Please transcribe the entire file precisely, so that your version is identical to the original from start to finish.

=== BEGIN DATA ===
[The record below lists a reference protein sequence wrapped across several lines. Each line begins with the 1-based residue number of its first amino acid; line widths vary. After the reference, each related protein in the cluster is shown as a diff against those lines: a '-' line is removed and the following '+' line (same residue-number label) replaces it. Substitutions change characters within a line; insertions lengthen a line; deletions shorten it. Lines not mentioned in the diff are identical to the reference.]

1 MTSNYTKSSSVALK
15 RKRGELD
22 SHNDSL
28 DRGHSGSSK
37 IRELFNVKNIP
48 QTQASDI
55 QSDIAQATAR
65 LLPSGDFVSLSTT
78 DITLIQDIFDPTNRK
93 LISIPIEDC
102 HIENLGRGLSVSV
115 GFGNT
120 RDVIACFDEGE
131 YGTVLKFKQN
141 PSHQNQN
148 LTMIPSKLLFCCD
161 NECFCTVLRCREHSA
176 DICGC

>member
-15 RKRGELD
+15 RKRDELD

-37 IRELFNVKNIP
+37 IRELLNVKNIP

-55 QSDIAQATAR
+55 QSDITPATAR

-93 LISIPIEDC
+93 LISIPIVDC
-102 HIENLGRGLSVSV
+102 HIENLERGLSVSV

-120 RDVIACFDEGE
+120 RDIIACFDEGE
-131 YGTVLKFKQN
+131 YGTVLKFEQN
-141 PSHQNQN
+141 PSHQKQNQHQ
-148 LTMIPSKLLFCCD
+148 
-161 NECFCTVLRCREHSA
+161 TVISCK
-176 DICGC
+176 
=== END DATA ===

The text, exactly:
[The record below lists a reference protein sequence wrapped across several lines. Each line begins with the 1-based residue number of its first amino acid; line widths vary. After the reference, each related protein in the cluster is shown as a diff against those lines: a '-' line is removed and the following '+' line (same residue-number label) replaces it. Substitutions change characters within a line; insertions lengthen a line; deletions shorten it. Lines not mentioned in the diff are identical to the reference.]

1 MTSNYTKSSSVALK
15 RKRGELD
22 SHNDSL
28 DRGHSGSSK
37 IRELFNVKNIP
48 QTQASDI
55 QSDIAQATAR
65 LLPSGDFVSLSTT
78 DITLIQDIFDPTNRK
93 LISIPIEDC
102 HIENLGRGLSVSV
115 GFGNT
120 RDVIACFDEGE
131 YGTVLKFKQN
141 PSHQNQN
148 LTMIPSKLLFCCD
161 NECFCTVLRCREHSA
176 DICGC

>member
-15 RKRGELD
+15 RKRDELD

-37 IRELFNVKNIP
+37 IRELLNVKNIP

-55 QSDIAQATAR
+55 QSDITPATAR

-93 LISIPIEDC
+93 LISIPIVDC
-102 HIENLGRGLSVSV
+102 HIENLERGLSVSV

-120 RDVIACFDEGE
+120 RDIIACFDEGE
-131 YGTVLKFKQN
+131 YGTVLKFEQN
-141 PSHQNQN
+141 PSHQKQNQHQ
-148 LTMIPSKLLFCCD
+148 
-161 NECFCTVLRCREHSA
+161 TVISCK
-176 DICGC
+176 